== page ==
The Saugerties Board of Education voted 8-0 to grant a break on school taxes to veterans at the Feb. 25 board meeting, becoming the first local district to do so following state authorization of the program last December.
Here’s how it works: Starting next year, veterans will be eligible for a reduction in the taxable value of 15 percent, up to $12,000. (The vast majority would take the $12,000 deduction, as it applies for any home worth over $80,000.) For example, a veteran who owns a home assessed at $200,000 would pay taxes as if the home were assessed at $188,000. Combat veterans will receive an additional ten percent or $8,000 off, and veterans who have suffered a combat-related disability will receive an additional exemption of up to $40,000 depending upon their disability rating.
The exemption applies to primary residences. For the 1,036 veterans already enrolled in similar town, village and county tax exemptions, enrollment in the new school tax exemption will be automatic. The deadline for new exemptions is March 3. Contact the assessor’s office at town hall (246-2800) to inquire.
At a public hearing prior to the board’s vote, several veterans took the opportunity to remind trustees of the costs associated with serving the country. Kevin Pendergast spoke about the high rate of suicide among returning veterans, and urged the board to “acknowledge the great sacrifices” made by those in uniform. Joseph Hernandez said that coming back from combat is “tough,” and that veterans tend to be a “silent group.”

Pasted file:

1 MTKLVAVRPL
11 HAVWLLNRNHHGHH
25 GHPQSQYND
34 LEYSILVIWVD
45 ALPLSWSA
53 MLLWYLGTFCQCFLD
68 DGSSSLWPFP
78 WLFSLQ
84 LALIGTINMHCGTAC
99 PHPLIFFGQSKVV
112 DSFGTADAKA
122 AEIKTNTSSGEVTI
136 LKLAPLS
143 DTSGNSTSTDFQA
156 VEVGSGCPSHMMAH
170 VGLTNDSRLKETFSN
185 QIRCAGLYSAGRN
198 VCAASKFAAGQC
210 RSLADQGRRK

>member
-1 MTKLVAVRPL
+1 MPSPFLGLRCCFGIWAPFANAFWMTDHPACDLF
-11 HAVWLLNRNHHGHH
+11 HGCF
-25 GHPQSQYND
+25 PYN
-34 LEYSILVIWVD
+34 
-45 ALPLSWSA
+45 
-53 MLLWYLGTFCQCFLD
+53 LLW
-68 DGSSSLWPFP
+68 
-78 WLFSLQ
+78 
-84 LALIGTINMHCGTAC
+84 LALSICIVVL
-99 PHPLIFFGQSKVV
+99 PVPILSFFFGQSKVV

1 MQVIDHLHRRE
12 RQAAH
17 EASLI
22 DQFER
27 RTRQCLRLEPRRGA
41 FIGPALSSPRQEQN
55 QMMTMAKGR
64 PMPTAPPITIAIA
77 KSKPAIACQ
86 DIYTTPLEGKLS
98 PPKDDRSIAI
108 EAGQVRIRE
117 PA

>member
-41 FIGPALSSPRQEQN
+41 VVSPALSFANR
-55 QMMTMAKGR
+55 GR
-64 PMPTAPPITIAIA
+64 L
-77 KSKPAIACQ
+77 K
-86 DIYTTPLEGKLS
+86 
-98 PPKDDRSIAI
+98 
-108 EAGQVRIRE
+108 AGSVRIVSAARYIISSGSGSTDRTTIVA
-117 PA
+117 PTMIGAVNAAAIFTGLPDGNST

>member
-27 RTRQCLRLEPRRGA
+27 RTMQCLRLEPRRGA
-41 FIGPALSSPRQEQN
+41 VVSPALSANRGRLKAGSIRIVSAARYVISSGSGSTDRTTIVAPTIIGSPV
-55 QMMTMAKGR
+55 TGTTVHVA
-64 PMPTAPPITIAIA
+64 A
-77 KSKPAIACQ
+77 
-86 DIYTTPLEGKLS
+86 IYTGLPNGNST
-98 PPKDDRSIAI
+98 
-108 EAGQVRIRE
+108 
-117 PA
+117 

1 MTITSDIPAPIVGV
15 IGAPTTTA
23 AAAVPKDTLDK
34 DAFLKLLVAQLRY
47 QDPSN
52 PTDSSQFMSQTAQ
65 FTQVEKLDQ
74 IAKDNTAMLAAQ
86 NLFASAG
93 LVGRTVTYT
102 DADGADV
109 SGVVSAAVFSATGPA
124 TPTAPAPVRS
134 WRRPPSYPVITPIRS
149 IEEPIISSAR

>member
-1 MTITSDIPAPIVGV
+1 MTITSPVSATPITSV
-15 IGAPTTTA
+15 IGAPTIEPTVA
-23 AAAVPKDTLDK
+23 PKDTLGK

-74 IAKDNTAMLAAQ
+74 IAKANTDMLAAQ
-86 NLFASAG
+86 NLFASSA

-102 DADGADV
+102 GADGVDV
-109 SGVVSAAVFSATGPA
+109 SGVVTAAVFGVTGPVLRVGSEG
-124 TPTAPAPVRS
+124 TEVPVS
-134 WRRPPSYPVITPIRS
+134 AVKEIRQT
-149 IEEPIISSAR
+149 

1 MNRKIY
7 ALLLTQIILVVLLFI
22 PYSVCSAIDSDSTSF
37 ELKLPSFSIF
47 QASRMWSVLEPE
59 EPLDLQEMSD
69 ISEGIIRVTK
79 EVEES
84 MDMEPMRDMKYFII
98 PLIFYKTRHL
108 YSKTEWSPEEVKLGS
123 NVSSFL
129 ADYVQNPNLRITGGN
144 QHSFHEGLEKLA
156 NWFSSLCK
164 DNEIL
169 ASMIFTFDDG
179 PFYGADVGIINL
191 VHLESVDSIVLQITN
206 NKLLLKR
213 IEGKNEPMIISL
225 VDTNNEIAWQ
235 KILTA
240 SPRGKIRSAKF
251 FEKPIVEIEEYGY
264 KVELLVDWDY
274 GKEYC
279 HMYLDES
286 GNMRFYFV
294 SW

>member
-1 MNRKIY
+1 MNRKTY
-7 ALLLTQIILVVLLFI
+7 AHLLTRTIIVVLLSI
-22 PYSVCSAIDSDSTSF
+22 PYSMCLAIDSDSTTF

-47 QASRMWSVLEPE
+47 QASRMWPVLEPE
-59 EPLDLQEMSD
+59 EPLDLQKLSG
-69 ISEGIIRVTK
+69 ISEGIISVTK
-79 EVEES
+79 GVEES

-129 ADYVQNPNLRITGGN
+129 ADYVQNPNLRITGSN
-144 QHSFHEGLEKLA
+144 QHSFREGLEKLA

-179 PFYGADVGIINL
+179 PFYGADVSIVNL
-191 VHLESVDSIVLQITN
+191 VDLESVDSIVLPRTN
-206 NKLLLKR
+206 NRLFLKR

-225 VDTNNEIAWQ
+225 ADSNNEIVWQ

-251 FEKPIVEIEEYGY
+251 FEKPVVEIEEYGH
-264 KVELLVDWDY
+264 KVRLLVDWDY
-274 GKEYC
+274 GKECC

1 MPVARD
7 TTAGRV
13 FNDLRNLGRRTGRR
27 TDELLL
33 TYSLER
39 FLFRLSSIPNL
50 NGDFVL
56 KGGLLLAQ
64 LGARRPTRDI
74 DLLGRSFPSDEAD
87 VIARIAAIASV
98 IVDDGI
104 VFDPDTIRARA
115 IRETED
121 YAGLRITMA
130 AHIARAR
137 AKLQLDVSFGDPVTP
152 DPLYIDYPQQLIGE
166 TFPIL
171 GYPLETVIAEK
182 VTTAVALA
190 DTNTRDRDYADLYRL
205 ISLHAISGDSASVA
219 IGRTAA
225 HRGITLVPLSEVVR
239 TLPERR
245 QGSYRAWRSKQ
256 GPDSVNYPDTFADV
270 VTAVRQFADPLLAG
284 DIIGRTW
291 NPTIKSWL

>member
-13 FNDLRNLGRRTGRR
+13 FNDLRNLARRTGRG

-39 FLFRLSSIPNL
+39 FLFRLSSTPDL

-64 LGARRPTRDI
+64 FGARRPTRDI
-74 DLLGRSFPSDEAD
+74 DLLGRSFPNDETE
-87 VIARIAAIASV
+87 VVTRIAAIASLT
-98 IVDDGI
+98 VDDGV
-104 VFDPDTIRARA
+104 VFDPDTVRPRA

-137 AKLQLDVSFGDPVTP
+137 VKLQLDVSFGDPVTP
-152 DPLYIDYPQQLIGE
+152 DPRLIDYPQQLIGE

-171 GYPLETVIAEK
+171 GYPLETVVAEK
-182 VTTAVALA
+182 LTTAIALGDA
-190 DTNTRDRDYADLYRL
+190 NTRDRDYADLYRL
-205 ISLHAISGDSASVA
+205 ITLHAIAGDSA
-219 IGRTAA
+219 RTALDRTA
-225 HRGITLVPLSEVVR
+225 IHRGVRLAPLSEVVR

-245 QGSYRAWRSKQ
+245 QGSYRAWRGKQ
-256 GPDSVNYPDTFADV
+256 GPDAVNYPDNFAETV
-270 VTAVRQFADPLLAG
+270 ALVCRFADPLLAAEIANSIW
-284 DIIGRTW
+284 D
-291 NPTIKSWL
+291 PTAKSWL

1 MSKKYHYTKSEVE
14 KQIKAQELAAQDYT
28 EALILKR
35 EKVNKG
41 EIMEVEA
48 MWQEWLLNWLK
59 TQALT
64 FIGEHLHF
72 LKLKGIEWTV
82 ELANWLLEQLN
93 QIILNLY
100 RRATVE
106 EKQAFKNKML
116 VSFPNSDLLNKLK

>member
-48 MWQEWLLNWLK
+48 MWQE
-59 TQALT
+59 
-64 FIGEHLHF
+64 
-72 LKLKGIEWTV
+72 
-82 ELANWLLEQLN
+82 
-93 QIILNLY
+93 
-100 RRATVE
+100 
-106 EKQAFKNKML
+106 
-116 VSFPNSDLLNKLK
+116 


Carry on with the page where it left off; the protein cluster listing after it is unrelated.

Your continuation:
Although there was not a large crowd of veterans present at the hearing (about 25), Hernandez asked that the board not look at the size of the crowd and assume that there weren’t a greater number hurting. Veteran Joe Bisignano attributed the small turnout to the fact that most of Saugerties veterans were in their 70s or 80s, making it difficult to get to the hearing.
There were no dissenting voices, though Village Board Trustee Terry Parisian asked that the board take care to “do your homework” (regarding the fiscal impact). Parisian did, however, say that he was in favor of approving the exemption because of the great service veterans have provided.
Members of the School Board, too, had questions about the impact of approving the exemption. Vice President Thomas Ham asked what the cost would be to the average taxpayer.
Business Manager Lissa Jilek and Town Assessor Frank Orlando tried to answer that question, but Jilek admitted that was like “trying to nail jello to the wall,” since any figure she provided was based on this year’s tax numbers and several assumptions. According to Jilek’s calculations, and assuming that there is no increase in overall assessed value, the exemption would represent a 0.73 percent shift to the other taxpayers. That amounts to a $13.91 annual increase per $100,000 of assessed value.
In the end, the board, with the exception of President George Heidcamp, who abstained due to his status as a veteran, voted unanimously to pass the exemption. The decision was greeted with applause from the veterans in attendance.